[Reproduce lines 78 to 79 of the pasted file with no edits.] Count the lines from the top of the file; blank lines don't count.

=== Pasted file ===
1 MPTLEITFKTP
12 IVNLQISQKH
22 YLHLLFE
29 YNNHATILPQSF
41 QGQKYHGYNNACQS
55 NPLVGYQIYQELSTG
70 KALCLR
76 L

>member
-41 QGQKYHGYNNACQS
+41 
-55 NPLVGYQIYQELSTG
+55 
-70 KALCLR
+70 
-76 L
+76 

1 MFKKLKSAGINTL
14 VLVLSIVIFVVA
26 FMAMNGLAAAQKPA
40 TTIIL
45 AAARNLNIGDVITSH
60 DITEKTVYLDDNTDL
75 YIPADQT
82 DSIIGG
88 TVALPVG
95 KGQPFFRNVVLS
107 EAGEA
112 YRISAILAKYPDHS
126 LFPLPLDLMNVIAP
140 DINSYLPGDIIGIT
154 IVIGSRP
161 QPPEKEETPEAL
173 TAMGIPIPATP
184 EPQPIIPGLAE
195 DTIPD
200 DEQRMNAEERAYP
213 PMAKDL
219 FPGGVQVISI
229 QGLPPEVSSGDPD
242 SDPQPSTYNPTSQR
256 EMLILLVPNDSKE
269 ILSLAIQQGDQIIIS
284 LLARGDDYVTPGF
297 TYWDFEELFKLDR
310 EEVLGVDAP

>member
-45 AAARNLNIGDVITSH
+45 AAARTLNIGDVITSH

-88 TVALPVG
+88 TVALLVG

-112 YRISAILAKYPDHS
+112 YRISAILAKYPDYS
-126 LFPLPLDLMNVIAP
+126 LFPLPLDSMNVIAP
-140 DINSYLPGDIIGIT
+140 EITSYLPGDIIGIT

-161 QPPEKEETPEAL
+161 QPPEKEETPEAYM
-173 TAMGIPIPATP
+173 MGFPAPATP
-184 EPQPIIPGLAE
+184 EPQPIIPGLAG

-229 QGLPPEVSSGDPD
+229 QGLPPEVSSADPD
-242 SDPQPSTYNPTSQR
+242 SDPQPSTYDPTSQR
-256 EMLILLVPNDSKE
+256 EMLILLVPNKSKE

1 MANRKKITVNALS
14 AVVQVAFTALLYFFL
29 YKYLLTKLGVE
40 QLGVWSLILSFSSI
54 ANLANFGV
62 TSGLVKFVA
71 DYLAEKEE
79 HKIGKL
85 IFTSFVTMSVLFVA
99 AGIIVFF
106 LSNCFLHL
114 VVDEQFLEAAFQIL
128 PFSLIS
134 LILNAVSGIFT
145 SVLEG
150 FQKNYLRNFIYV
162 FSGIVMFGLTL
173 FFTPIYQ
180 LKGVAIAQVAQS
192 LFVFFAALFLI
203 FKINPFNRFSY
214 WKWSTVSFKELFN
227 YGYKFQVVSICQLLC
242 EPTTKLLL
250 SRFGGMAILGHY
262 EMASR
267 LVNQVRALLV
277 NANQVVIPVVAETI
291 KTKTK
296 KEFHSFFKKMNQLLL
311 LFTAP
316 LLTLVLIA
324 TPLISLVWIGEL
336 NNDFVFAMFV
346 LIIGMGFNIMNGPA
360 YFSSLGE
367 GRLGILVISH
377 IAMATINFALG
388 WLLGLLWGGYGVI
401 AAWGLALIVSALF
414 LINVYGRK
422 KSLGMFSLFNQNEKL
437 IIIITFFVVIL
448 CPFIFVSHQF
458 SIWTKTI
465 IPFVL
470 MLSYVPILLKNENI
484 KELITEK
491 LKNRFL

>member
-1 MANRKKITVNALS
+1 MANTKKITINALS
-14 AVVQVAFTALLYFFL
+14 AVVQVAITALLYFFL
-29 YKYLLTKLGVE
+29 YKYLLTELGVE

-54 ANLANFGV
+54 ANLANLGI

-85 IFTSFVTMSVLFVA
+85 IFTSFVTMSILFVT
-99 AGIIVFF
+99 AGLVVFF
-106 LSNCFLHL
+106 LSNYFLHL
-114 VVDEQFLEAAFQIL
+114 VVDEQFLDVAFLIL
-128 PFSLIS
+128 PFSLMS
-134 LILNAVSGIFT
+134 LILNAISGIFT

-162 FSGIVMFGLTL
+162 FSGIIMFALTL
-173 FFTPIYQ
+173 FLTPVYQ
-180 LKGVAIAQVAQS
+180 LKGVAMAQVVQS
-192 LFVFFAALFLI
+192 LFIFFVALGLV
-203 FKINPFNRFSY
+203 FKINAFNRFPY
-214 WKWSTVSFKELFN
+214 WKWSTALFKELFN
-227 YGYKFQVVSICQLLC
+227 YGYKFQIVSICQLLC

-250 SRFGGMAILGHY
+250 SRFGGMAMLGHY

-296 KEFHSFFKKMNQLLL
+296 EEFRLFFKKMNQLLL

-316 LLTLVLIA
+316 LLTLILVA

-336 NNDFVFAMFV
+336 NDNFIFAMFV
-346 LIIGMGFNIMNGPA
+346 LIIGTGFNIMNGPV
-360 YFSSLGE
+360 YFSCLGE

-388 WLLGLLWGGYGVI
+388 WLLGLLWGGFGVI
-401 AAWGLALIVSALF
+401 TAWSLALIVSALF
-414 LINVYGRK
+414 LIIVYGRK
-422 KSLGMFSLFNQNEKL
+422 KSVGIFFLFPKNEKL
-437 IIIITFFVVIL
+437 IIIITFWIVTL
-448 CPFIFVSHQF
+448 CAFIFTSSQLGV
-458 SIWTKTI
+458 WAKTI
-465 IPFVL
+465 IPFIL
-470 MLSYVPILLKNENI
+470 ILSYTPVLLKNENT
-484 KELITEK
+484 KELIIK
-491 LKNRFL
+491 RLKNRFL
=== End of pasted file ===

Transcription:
85 IFTSFVTMSVLFVA
99 AGIIVFF